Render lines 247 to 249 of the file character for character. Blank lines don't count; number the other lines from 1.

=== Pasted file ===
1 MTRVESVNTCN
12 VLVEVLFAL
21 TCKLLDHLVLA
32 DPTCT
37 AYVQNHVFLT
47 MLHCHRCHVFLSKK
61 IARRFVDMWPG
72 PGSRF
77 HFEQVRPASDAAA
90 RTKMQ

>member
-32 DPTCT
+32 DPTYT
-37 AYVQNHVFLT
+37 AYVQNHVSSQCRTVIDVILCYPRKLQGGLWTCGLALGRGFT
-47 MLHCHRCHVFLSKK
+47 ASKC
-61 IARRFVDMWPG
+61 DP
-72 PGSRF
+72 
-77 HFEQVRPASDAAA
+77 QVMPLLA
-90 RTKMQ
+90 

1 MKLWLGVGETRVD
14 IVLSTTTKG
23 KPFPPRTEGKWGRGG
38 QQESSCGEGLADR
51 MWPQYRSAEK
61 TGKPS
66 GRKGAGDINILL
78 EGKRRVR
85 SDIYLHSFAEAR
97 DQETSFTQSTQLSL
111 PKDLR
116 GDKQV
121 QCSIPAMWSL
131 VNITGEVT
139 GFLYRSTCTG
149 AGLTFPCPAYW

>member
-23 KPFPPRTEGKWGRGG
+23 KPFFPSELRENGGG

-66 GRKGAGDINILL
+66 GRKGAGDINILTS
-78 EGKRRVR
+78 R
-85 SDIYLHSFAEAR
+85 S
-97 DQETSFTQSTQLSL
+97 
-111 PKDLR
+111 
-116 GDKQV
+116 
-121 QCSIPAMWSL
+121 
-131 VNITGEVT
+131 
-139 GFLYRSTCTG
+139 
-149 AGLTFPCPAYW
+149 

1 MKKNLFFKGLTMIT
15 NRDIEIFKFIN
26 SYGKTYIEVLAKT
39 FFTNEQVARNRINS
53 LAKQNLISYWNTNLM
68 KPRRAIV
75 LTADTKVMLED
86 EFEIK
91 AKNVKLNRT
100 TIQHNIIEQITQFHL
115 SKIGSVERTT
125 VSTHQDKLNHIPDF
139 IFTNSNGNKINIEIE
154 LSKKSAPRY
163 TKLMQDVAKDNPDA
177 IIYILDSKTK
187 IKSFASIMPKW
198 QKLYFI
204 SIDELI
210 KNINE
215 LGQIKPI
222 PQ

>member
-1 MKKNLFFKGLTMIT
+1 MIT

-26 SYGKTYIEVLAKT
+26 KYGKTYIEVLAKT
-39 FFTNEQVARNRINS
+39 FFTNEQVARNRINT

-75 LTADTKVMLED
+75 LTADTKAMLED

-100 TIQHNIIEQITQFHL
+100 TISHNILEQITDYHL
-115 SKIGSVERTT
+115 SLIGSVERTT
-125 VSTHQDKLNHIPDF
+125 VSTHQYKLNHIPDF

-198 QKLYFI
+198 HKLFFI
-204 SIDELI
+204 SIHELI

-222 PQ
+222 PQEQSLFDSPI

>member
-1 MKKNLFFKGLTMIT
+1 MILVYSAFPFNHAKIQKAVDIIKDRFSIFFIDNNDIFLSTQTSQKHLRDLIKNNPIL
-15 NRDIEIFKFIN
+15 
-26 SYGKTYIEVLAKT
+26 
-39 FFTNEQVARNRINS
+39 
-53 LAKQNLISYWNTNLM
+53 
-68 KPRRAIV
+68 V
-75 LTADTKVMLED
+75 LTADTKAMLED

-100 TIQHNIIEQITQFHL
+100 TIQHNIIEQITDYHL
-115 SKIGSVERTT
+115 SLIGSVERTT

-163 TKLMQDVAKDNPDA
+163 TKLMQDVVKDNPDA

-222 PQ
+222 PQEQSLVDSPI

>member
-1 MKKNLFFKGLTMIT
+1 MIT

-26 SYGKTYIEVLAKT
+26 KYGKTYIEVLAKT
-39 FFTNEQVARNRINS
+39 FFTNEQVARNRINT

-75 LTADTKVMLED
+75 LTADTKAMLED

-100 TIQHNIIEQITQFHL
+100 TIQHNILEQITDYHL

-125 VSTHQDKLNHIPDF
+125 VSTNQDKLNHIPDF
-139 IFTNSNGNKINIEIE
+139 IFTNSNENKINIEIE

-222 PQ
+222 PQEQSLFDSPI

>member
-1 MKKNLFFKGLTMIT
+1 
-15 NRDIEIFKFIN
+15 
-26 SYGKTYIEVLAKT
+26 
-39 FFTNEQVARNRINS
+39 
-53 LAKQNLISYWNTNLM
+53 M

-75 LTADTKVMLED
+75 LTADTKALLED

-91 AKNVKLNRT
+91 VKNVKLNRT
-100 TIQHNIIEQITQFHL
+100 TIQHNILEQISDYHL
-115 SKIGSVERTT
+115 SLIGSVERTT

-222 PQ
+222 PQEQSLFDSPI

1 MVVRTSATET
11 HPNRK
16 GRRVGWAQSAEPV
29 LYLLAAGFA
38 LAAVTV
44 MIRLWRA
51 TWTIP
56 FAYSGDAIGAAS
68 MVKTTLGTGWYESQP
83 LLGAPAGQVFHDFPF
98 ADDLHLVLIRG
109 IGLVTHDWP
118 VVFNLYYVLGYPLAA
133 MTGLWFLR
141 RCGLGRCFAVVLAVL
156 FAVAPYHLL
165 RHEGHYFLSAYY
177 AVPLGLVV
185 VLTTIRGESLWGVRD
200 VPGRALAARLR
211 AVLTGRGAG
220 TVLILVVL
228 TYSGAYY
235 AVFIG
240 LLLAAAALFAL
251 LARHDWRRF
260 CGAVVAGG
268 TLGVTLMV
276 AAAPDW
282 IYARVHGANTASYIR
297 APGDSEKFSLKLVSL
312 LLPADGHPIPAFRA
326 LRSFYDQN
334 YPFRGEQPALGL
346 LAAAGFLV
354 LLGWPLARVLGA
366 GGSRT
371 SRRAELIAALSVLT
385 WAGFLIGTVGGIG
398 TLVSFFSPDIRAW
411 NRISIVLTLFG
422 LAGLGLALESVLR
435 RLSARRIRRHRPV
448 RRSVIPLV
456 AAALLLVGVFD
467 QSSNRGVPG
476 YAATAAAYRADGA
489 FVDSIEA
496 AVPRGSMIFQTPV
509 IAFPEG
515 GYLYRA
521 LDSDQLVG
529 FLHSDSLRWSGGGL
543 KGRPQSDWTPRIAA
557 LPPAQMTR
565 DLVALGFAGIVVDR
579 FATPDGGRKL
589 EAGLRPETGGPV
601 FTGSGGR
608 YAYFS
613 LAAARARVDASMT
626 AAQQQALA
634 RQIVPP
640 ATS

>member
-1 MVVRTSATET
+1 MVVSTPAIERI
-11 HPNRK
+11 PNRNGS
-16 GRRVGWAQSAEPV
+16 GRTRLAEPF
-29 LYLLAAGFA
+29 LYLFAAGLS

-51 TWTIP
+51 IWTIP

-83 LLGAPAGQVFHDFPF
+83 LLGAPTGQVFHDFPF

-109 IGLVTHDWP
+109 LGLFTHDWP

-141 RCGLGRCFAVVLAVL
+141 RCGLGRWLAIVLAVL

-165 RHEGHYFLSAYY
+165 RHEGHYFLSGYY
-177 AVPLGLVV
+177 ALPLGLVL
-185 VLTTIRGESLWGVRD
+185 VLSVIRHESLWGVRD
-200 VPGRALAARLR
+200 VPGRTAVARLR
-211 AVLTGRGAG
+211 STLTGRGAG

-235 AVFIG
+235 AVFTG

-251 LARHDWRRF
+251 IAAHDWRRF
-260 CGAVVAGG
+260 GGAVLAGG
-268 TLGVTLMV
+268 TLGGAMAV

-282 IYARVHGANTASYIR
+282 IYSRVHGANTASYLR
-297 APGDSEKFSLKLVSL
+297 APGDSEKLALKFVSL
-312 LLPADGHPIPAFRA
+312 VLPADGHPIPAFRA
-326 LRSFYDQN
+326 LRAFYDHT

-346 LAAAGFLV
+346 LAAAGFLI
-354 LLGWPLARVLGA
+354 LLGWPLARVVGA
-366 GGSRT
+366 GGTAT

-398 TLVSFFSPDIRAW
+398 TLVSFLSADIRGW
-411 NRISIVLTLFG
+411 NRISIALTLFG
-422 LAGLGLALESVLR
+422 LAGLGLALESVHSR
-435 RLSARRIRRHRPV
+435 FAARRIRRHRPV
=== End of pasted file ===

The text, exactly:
+109 LGLFTHDWP

-141 RCGLGRCFAVVLAVL
+141 RCGLGRWLAIVLAVL